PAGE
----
Higher Education

PODCAST: Why low-income students are ‘under-matching’ with colleges

And what can schools do to fix that?

An estimated 86,000 low-income high school graduates annually score high enough on ACT and SAT tests to get into the most selective universities and colleges, according to a new study by the Georgetown University Center on Education and the Workforce. But these low-income students often end up at community colleges and regional public universities with low graduation rates, instead of more selective institutions. This can greatly affect a student’s future: 78 percent of low-income students who do manage to get into selective colleges and universities eventually graduate, compared to 48 percent who go to community colleges and other open-access institutions.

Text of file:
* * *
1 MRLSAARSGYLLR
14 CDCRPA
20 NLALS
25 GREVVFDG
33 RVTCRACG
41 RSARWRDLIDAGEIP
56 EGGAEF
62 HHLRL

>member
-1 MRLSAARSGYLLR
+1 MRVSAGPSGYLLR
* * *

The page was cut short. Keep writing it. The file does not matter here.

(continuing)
As part of The Hechinger Report’s partnership with APM Reports, the national documentary and investigative unit of American Public Media, Hechinger Report higher-education editor Jon Marcus discusses the unexpected reasons this happens, and what an be done to change it, on this week’s episode of the Educate podcast.

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